Select Page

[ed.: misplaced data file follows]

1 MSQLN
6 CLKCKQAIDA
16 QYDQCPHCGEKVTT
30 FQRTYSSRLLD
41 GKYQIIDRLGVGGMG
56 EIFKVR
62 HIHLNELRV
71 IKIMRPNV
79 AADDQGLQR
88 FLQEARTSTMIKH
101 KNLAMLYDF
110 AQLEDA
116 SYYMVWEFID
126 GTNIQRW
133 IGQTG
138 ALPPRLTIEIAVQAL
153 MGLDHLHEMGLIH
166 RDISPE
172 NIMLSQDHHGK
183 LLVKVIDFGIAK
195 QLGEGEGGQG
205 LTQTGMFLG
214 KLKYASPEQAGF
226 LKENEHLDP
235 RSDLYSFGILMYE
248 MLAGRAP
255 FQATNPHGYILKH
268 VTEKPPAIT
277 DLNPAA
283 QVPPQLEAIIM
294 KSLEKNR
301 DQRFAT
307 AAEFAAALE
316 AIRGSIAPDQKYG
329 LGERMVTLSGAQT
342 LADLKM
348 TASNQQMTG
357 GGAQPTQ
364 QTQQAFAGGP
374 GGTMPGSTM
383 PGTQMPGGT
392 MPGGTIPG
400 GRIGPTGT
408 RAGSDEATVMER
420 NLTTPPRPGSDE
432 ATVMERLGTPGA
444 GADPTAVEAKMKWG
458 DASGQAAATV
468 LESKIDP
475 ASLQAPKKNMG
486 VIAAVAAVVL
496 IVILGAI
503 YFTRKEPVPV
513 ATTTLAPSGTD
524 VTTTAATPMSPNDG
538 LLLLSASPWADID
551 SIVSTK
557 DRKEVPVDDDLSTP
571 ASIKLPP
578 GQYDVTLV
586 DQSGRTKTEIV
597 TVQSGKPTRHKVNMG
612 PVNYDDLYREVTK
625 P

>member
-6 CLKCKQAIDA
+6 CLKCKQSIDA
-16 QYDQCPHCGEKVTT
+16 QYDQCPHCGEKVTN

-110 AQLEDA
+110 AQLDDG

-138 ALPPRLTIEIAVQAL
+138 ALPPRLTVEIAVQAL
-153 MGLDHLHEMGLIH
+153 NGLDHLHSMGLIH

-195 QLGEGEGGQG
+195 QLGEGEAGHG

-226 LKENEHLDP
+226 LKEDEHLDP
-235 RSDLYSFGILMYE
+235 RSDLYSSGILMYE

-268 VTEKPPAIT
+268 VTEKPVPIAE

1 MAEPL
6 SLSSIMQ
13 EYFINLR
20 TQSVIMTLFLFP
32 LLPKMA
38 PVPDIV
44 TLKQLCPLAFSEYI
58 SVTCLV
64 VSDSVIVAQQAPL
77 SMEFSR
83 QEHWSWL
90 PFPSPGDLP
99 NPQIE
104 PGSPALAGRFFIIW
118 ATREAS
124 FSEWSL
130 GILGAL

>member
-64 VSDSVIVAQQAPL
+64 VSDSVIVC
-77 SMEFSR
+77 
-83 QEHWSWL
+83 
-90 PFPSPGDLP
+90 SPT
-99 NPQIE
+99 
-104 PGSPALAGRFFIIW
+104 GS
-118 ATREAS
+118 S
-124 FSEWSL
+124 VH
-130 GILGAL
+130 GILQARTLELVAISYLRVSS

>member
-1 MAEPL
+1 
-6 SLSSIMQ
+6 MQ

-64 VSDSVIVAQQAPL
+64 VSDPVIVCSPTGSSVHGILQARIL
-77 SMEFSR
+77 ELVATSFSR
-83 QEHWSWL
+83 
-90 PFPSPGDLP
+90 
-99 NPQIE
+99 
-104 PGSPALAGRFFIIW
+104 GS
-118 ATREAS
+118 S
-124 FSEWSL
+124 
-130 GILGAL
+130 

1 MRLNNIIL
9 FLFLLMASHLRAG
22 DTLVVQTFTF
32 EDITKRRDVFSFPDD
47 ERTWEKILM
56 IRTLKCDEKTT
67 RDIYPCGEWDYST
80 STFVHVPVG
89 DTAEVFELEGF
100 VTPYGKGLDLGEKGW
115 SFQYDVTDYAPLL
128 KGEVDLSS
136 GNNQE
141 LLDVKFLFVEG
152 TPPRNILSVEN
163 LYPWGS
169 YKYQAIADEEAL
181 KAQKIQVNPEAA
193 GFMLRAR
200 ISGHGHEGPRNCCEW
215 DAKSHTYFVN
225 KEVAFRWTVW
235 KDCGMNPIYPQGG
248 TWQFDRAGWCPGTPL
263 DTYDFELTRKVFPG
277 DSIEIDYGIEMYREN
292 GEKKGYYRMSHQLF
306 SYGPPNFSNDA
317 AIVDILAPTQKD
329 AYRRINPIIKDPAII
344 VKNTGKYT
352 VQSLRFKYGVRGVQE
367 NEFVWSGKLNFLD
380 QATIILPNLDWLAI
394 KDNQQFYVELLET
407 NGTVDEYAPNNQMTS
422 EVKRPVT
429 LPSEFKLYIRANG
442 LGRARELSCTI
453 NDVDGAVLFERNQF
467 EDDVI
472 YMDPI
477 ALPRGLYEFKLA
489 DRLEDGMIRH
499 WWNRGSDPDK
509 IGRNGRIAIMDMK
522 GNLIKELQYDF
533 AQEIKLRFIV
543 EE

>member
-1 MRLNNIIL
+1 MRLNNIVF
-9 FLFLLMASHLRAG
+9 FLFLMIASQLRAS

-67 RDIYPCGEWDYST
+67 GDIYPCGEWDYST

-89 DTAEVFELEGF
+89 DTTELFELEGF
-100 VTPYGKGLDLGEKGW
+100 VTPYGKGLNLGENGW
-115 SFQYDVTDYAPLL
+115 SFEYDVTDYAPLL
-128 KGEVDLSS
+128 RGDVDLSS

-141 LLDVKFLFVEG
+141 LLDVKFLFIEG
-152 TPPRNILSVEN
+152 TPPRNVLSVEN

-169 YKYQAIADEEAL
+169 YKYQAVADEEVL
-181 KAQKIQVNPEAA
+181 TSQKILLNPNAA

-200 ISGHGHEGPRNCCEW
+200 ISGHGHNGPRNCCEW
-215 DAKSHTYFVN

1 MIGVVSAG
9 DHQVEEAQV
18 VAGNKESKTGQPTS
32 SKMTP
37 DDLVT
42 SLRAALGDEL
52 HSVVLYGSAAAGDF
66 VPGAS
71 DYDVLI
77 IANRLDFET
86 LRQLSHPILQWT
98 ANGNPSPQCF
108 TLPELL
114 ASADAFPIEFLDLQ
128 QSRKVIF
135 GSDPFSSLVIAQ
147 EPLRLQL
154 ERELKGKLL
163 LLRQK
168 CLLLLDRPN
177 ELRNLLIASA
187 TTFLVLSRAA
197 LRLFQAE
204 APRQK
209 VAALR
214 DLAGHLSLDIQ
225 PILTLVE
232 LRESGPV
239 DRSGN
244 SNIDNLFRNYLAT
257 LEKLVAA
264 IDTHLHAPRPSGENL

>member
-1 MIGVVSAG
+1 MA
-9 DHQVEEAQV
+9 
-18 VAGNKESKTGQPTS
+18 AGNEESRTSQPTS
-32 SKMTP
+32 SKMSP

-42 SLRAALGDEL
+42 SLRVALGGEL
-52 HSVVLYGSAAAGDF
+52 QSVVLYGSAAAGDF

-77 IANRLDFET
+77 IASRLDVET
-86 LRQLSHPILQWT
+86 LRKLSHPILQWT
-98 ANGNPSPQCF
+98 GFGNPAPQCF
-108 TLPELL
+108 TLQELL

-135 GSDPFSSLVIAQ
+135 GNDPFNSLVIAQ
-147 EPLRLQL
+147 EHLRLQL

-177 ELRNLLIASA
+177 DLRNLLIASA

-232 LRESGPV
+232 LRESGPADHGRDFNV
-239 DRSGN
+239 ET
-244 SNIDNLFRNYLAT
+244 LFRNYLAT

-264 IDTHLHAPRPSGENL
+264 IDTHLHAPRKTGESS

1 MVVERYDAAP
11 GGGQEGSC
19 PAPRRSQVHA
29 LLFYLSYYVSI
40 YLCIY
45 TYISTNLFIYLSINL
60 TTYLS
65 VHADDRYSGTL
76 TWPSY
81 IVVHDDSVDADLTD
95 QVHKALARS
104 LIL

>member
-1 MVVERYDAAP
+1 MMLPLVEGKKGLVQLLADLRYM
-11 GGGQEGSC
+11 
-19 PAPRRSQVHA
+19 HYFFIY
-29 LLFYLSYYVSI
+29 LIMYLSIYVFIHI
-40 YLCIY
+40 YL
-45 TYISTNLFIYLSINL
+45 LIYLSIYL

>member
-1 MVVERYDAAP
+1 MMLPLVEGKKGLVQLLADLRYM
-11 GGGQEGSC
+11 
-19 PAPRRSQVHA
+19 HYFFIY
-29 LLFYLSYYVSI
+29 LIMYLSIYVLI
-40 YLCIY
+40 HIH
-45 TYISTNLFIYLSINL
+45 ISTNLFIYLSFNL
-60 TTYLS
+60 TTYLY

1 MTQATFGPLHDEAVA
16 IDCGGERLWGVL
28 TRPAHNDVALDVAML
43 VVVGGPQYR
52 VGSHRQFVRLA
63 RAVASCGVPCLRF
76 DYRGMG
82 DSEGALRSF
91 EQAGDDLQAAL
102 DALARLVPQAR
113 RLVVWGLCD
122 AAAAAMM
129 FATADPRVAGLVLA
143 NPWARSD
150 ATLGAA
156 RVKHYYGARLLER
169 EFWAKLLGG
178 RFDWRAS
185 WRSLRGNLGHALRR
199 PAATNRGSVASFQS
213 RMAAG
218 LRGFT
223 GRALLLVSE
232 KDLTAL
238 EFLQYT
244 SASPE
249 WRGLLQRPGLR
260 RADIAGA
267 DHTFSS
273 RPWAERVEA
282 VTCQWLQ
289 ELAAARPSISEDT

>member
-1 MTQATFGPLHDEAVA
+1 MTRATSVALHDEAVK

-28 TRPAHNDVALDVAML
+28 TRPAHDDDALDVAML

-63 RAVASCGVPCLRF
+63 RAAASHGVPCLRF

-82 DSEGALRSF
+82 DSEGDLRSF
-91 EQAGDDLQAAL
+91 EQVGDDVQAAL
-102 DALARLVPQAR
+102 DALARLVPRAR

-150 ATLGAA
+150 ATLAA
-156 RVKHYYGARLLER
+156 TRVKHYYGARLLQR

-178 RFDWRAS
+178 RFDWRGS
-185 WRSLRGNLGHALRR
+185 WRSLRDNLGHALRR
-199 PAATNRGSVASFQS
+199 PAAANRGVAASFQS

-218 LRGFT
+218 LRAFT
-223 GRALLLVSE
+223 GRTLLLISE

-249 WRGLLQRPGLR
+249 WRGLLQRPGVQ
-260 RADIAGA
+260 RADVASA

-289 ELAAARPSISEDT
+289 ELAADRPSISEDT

I have always wondered what happens behind the closed doors of the Jackson Kayak factory.   In a way I assume that it is some kind of hybrid of magic and chemistry that gets a shiny new kayak to my door.  I envisage a cross between Hogwarts and the underground lab from Breaking Bad.  Today I arrived in Tennessee to paddle at rock island for my first time and Stephen Wright was available to give me and fellow JK Team paddler Brooke Hess the grand tour.  It was super fun to see all the different processes used to get a boat from a bucket of powder into the shining, fun pieces of plastic that are such a big part of my daily life.  I was amazed to see what a huge facility it is and how much work is done by hand.  Many different processes are used to create different outfitting parts, moulded inserts so that there are no holes all the way through the boat (except the drain plug), machines that heat and cool to correctly distribute plastic, lasers which measure the thickness of each boat in like a hundred spots, a whole separate station which makes the competition carbon tracks.  Stephen also took us through the areas where JK is constantly trying to improve. For example they have been using special machines to test the strength of a new lay up for the carbon tracks that go into competition boats, and a new rotomoulded seat which will eventually find its way into all of the JK creek boats. We also saw Uni-shock bulkhead’s being assembled, LT series fishing boats being moulded and SO many finished kayaks being loaded in the shipping department.  Stephen told us Jackson Kayak was one of the biggest employers in the county and I believe it! The factory was so big there were people going back and fourth on bicycles.  If you get a chance to have a Whitewater legend take you around the JK Factory DO IT, it was pretty sick, although less like Hogwarts than I imagined.